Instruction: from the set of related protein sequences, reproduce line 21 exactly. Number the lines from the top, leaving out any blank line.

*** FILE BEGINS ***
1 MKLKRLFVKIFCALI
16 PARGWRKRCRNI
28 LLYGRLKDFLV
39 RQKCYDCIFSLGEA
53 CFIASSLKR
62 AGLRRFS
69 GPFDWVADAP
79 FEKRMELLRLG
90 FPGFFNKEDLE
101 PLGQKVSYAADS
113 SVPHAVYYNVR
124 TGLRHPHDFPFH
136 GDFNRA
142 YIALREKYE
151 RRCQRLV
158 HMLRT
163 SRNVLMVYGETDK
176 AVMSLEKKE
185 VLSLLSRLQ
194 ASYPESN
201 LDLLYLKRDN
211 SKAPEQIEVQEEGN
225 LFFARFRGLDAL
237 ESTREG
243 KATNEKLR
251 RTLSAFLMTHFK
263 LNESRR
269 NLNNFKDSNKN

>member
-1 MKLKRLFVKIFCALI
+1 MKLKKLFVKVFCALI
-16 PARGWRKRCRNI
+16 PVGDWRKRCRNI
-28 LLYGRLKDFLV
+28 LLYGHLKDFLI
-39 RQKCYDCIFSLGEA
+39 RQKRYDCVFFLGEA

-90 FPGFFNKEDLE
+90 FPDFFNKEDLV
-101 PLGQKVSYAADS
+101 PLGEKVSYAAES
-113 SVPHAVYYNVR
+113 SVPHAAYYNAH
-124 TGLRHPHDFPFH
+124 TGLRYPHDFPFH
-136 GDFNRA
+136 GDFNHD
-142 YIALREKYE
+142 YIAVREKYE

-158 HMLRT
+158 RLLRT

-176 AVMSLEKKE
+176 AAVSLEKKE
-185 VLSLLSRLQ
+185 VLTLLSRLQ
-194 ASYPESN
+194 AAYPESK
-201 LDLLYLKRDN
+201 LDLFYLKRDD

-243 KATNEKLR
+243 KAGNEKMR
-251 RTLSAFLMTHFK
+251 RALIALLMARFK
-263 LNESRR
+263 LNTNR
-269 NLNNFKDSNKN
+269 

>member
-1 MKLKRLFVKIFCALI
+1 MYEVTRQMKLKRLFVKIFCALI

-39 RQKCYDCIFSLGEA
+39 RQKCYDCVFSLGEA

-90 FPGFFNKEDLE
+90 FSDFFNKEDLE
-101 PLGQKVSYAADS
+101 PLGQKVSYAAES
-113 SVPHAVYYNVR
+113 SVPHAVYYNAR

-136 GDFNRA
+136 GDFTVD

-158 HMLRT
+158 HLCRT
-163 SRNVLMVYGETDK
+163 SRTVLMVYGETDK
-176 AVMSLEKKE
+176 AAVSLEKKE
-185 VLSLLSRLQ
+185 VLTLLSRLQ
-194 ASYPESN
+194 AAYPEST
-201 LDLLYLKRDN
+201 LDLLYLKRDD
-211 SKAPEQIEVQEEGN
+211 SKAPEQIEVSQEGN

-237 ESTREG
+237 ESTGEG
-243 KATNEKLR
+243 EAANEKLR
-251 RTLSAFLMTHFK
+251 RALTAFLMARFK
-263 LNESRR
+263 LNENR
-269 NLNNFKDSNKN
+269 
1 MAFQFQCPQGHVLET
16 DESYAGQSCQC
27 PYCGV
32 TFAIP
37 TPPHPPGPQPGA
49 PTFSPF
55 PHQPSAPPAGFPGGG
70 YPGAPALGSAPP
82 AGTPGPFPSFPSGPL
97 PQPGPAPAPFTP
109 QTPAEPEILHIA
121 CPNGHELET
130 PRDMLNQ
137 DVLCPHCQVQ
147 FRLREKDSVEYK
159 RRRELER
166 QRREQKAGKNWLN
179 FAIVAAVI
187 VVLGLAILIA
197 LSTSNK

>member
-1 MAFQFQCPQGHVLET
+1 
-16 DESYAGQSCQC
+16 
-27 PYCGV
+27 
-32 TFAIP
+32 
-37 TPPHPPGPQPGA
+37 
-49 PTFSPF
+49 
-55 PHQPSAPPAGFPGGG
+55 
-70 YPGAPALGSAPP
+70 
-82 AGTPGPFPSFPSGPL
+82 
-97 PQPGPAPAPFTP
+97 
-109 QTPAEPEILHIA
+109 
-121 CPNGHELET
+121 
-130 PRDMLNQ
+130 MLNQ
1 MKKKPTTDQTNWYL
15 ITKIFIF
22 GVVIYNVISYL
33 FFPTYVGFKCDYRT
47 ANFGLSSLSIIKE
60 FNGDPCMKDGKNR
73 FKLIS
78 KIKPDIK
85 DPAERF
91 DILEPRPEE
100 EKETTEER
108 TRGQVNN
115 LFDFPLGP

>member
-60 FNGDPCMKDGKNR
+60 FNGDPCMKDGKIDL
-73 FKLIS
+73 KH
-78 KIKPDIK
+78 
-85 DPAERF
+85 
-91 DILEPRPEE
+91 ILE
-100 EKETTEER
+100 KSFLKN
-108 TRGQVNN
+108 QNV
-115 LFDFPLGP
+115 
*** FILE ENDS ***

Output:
201 LDLLYLKRDN